Seniors’ care at a tipping point
HEU’s fight for better senior’s care and secure, safe employment for health care workers is ramping up with a campaign aimed at securing higher staffing levels and measures to curb unbridled privatization in the long-term care sector.
Under the theme “Care Can’t Wait” the union is demanding government take immediate action to provide care homes with the resources needed to keep staff and residents safe, and improve care.
“Chronic underfunding and understaffing take a huge toll on our members, physically and emotionally,” says HEU secretary-business manager Jennifer Whiteside.
“When there aren’t enough staff, the consequences are serious. Safety is undermined for everyone in the facility, and care suffers.”
Whiteside says members, more often than not, are stretched to the limit, simply trying to do the best they can in the time they have. And for most, it’s not enough.
“Not only do residential care staff have the highest rate of injury among all health care workers,” she says, “they experience tremendous emotional distress when they are not given the time they need to provide seniors with responsive, compassionate and dignified care.”
Increasingly, care staff are also subjected to violence from patient and resident aggression.
“When the system fails our elderly, staff feel it most deeply,” says Whiteside. “These are the people who provide almost every aspect of daily care for vulnerable, often fragile seniors. Usually, under pressure. So for them, it’s personal.”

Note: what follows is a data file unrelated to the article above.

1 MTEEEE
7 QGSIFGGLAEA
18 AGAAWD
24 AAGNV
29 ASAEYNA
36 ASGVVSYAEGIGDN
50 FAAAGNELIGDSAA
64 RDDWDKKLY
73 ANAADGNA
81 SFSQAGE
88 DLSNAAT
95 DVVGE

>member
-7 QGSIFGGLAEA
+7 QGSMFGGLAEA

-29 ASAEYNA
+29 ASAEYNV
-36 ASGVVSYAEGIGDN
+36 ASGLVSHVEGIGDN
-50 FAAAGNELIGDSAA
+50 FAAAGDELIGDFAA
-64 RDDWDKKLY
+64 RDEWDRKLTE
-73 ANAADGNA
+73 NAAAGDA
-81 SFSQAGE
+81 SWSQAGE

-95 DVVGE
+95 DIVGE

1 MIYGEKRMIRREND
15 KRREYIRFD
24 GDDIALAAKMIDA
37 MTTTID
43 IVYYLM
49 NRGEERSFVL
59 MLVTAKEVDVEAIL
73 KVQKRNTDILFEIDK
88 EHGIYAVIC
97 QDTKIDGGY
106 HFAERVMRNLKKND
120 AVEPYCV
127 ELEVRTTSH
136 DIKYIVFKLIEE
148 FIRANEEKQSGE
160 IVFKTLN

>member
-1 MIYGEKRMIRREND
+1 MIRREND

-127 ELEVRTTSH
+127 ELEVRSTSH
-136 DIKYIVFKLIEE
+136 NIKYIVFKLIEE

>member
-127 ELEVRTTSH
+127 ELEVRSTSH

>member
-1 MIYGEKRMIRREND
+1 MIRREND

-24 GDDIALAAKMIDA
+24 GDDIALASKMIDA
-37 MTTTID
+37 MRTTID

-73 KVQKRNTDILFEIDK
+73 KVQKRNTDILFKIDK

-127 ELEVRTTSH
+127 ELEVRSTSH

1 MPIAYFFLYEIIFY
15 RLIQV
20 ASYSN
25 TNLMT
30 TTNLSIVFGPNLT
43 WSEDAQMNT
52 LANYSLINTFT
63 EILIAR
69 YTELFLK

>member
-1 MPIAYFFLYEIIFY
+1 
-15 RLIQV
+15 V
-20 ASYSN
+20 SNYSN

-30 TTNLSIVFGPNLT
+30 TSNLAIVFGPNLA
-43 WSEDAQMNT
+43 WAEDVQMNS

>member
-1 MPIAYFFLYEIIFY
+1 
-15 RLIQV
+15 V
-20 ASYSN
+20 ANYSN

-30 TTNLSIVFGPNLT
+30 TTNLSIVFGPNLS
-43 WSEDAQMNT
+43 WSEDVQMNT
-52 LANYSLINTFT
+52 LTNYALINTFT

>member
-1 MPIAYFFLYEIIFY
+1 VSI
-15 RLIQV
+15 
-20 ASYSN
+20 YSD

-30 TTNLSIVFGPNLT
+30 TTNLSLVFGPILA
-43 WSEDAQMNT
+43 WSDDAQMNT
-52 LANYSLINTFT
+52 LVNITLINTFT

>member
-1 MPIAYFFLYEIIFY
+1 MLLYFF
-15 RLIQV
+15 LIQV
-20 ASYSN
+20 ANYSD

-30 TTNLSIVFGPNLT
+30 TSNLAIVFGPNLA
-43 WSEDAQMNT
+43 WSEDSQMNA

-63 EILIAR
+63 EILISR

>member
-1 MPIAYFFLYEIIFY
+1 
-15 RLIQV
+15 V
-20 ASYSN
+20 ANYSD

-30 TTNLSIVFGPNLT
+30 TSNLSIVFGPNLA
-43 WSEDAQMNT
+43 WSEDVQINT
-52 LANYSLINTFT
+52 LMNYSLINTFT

A report from B.C.’s Seniors Advocate Isobel Mackenzie, reveals four out of five care homes in the province don’t receive enough funding to meet the government’s minimum staffing guidelines.
According to the Vancouver Sun, of the 232 government-funded facilities that are below the recommended 3.36 hours of care per resident per day, 74 per cent are owned and operated by private, for-profit businesses.
Over the past 16 years, B.C. has experienced a 42 per cent increase of long-term care beds in the for-profit sector while beds operated by a government health authority and non-profit organizations have dropped by almost 11 per cent.
“The combined impact of underfunding – along with rampant privatization, contracting out, and repeated mass staff layoffs due to contract flipping – has created a crisis in care that cannot be understated,” says Whiteside.
The current state of seniors’ care is experiencing a backwards slide, that is reminiscent of caring conditions in the 1970s, she explains. That was before HEU made a conscious decision to organize workers in the primarily non-unionized, private, long-term care sector of the day.
“At that time, conditions for staff and residents were terrible. But as more and more worksites joined HEU, it was possible to use our collective power to dramatically improve standards for workers and seniors across the sector,” she says.
“But when you don’t provide the resources for adequate staffing, when you remove job security protections for workers, when you allow profit making businesses to drive down wages, you are creating a recipe for sub-standard care.”
The Care Can’t Wait campaign is calling for immediate funding to bring all care homes to the current minimum staffing guideline.
It’s also calling for higher, enforceable minimum staffing levels and a mechanism to hold care home operators accountable, so funding supports secure, stable staffing, not more profits or administration.
To join the campaign and sign the petition visit <carecantwait.ca>.
This article originally appeared in the Summer/Fall 2016 issue of the Guardian.